3. Discussion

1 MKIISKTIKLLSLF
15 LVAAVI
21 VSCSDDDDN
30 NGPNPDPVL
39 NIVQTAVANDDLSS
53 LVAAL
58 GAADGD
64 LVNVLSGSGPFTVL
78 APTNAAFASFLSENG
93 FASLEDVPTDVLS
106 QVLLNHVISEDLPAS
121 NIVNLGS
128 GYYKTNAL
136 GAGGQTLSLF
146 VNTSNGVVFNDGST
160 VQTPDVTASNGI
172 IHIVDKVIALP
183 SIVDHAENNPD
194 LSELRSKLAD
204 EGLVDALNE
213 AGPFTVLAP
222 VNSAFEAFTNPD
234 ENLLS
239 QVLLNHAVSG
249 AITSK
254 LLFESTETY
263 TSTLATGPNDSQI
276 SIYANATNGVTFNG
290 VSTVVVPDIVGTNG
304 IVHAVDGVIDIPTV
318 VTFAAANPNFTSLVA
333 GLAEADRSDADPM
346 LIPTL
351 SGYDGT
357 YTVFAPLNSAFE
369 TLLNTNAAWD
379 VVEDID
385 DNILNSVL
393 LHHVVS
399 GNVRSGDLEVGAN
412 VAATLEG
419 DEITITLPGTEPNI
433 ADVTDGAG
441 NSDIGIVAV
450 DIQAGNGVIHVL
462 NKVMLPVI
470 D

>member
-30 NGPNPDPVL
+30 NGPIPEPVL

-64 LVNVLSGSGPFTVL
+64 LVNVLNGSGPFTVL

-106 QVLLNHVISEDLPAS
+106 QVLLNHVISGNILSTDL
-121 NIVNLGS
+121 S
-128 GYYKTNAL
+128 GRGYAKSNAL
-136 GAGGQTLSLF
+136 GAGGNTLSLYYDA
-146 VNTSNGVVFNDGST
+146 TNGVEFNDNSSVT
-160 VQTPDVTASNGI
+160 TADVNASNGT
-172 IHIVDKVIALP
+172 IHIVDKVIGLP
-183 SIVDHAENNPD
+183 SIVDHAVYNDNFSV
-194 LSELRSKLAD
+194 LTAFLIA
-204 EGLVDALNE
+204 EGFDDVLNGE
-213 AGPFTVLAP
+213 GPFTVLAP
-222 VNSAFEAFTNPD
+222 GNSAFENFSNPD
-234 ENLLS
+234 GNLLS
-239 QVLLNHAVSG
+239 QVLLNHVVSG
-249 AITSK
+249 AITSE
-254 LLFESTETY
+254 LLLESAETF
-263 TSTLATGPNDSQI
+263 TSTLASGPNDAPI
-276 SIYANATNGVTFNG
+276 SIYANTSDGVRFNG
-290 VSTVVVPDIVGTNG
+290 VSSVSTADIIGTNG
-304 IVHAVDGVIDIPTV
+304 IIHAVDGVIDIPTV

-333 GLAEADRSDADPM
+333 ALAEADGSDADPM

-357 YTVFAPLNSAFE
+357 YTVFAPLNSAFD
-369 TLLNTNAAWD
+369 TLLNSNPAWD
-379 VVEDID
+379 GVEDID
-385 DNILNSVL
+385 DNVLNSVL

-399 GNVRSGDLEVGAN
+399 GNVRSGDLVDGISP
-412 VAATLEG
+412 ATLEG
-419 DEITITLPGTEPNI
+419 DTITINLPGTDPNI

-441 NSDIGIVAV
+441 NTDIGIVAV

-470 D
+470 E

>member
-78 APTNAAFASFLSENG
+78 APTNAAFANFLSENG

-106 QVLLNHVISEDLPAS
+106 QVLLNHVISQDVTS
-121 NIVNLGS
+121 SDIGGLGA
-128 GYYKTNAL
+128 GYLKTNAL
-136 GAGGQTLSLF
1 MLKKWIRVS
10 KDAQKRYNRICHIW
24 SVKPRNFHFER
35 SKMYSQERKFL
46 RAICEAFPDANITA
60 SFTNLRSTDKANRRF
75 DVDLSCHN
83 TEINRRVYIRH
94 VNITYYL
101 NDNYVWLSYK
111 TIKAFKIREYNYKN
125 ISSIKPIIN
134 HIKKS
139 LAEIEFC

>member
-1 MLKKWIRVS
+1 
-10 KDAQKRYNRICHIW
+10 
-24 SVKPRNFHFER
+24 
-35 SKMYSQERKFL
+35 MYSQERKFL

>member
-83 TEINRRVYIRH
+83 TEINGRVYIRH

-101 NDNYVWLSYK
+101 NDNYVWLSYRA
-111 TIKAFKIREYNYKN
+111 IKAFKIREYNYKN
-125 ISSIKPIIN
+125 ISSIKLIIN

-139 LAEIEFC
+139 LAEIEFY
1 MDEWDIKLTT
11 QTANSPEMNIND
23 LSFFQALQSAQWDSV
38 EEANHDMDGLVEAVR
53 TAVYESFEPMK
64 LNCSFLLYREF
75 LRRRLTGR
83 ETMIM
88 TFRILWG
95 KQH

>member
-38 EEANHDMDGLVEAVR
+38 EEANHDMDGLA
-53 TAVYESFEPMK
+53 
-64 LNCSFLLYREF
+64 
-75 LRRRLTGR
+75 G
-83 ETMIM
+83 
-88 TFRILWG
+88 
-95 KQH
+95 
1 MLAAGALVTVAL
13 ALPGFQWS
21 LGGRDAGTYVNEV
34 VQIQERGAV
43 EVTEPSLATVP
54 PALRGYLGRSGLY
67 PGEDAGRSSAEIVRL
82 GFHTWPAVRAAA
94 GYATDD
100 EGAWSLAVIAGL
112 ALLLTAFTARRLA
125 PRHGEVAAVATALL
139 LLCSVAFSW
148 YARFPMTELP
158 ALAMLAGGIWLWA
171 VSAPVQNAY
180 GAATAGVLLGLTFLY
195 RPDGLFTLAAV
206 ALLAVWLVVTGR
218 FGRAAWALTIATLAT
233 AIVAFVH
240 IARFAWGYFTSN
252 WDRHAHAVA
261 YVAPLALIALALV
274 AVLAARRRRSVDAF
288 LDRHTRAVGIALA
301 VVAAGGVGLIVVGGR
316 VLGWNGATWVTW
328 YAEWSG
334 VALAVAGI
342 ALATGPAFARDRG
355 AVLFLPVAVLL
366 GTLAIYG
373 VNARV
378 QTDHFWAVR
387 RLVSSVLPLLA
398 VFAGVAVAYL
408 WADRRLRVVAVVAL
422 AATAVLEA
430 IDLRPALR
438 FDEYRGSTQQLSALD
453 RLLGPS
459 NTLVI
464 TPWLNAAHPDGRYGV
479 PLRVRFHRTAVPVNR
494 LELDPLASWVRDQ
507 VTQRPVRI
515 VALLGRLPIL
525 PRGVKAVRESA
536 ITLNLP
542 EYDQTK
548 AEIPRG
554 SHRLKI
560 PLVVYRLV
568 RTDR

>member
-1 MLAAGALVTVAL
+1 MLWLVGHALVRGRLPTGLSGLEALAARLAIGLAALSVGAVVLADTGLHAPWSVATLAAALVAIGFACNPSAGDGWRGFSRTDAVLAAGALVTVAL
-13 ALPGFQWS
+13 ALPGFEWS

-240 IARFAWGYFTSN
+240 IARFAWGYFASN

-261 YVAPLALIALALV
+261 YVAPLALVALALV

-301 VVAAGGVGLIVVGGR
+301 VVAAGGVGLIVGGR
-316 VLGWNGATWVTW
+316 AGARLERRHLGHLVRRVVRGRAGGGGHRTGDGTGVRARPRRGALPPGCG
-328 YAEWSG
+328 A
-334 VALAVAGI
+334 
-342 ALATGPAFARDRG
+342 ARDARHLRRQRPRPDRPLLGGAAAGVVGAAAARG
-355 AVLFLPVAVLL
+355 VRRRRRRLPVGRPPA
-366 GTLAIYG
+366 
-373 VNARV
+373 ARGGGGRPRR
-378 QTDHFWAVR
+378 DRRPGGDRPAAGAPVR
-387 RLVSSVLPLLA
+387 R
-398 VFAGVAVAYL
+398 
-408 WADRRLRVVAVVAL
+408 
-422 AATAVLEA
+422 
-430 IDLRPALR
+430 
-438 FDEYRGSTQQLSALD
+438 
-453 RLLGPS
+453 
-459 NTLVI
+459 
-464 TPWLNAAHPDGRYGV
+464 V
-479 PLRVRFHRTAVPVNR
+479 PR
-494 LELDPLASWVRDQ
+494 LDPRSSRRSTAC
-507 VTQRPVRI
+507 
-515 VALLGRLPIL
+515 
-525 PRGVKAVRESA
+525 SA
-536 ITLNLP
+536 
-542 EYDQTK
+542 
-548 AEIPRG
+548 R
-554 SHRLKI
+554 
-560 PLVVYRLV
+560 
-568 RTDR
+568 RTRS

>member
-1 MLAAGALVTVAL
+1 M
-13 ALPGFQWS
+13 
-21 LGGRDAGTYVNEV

The aim of the present case report, with a literature review, was to evaluate the impact of multidisciplinary rehabilitation treatment in pain reduction and improvements in HRQoL in a woman with central painful shoulder suffering from MS. Thus, we aimed to provide a literature review on rehabilitation treatment in this type of patient. The treatment resulted in a five-point decrease in VAS. This achievement allowed for greater compliance with the treatment, with the consequent recovery of the ROM of the shoulder, an increase in the functionality of the upper limb and its inclusion in the ADL, and an improvement in the patient’s quality of life. Moreover, although MS non-stable disease course RR MS is considered as a risk factor for greater pain severity in MS patients [60], our case highly suggests a multidisciplinary approach of MS pain-related comorbidities even in patients with apparently clinically stable disease. The case reported in this paper is paradigmatic as the patient presented, in addition to the condition of disability resulting from the MS disease from which she suffered since 2001, a central painful right shoulder with a significant impact on HRQoL. Although the effects of the multidisciplinary rehabilitative approach appear to be more effective in MS patients with a “mild” EDSS score [61], we also observed a significant beneficial effect in outcome measures even in an MS patient with a “moderate-severe” EDSS score. Although the approach employed for the treatment of this patient is mainly involved in the rehabilitation of MS, its application to the shoulder joint complex, through the phenomenon of irradiation, allowed a general involvement of the upper limbs and trunk, with a consequent improvement in trunk control and hand functioning. Moreover, the PNF application in the treatment of a painful shoulder also finds evidence in the scientific literature. In 2020, Peteraitis et al. [62] aimed to prove the feasibility of the PNF technique administration in a patient suffering from subacromial conflict syndrome, not responsive to standard physiotherapy. The five-week rehabilitation protocol proposed in this case report allowed the achievement of improvements in pain and ROM. Furthermore, this paper also enables the comparison of PNF with other standard physiotherapy methods, in relation to the failure of previous therapies. A recent randomized controlled trial [50] compared the short-term effects of scapular PNF techniques and classical physiotherapy interventions on pain, scapular dyskinesia, ROM, and joint function in patients with adhesive capsulitis. The 53 subjects were assigned to three groups: the first group received scapular PNF exercises and instrumental physical therapy, such as transcutaneous electrical nerve stimulation (TENS) and ultrasound therapy; the second group underwent standard physiotherapy and instrumental physical therapy; the third group performed only instrumental physical therapy. The authors concluded that both PNF scapular exercises and classical exercise approaches combined with instrumental physical therapy were effective for short-term improvement of shoulder joint functioning. İğrek and Çolak [63], in a recent RCT, compared the effectiveness of PNF and shoulder mobilization in addition to conventional physiotherapy on pain, ROM, functionality, and muscle strength in patients with subacromial impingement syndrome, and concluded that it is recommended that PNF or shoulder mobilization is added to conventional treatment for four weeks. Al Dajah [64] analyzed the PNF effect on 30 patients with painful and limited glenohumeral ROM activities and found that soft tissue mobilization for the subscapularis for 7 min and five repetitions of PNF technique followed by five repetitions of a PNF-facilitated abduction and external rotation diagonal pattern was effective in reducing pain and improving glenohumeral external rotation and overhead reach during a single intervention session. In 2019, a systematic review and network meta-analysis [65] investigated the effects of PNF stretching exercise and kinesiotaping in adults affected by shortness of the pectoralis minor, a potential mechanism underlying shoulder impingement syndrome. The authors affirmed that, compared with kinesiotaping alone and no intervention, PNF stretching exercises increased pectoralis minor length. Çelik et al. [66] compared PNF and myofascial release technique effectiveness in 30 patients suffering from subacromial impingement syndrome on pain, ROM, muscle strength, quality of life, functionality, and disability. After the treatment, shoulder pain, range of motion, muscle strength, functionality, and disability were improved in both the PNF and myofascial release technique groups, but PNF was more effective in reducing activity pain. Moreover, PNF demonstrated a positive impact on poststroke shoulder pain and ROM, and helped in the strengthening of proximal muscles of the upper extremity (UE), thereby correcting scapular alignment, and improving the UE function in stroke patients [67]. However, the scientific literature provides low evidence on PNF efficacy in the treatment of MS patients. In a study published in 2020, Tollár et al. [41] analyzed the effects of five types of rehabilitation treatment on the motor symptoms of 68 MS patients and found that PNF did not improve motor impairments and quality of life more than exergaming, cycling, and balance exercises; however, it should be noted that in the aforementioned study, PNF was applied for the lower limbs, considering balance and gait as outcome measures. Korkmaz at al. [68] compared the effects of high voltage pulsed galvanic stimulation and PNF technique on fatigue and strength in 33 MS patients, finding that PNF was helpful in obtaining more general effects. Olędzka and colleagues [69], in a pilot study, aimed to assess the impact of single-session PNF therapy on the shoulder range of motion and pain level in patients with subacromial impingement syndrome. The experimental group consisted of 11 patients undergoing therapy based on the PNF concept, whereas 12 patients in the control group underwent laser therapy, magnetic field therapy, and local cryotherapy. They concluded that single-session therapy with the use of the techniques and PNF may improve both the active and passive range of shoulder movement, and treatment was positively perceived by patients. In a recent systematic review with meta-analysis [70], Tedla and Sangadala stated that the PNF group was superior in decreasing pain and reducing disability, increasing ROM (especially external rotation and abduction), and improving function. It is necessary to underline that the PNF method does not represent the first choice in the shoulder joint complex function impairment, which often results in participation restriction and activity limitation, but is generally applied in neurological disease rehabilitation. In this paradigmatic case report, the specific treatment of the upper limb joint through PNF led to balance and gait improvement due to the neurological pathology and CNP.